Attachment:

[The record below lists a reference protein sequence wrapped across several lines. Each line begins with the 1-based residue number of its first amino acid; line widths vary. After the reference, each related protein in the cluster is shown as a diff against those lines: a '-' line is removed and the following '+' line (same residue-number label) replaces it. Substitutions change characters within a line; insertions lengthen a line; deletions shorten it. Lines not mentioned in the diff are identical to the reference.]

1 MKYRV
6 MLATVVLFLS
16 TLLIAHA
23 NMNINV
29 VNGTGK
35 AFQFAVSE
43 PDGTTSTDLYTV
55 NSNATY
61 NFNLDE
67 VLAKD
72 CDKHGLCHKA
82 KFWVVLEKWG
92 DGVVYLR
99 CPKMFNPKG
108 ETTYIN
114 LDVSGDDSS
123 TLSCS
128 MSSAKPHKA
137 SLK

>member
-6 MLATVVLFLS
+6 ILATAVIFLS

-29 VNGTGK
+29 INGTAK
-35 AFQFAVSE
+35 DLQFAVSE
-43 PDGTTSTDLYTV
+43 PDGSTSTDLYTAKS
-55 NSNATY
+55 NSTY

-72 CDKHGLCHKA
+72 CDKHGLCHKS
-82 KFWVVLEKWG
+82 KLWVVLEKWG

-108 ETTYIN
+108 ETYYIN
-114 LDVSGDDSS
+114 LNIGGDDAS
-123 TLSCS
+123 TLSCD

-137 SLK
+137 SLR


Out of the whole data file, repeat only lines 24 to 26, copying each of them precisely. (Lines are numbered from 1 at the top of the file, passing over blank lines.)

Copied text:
-29 VNGTGK
+29 INGTAK
-35 AFQFAVSE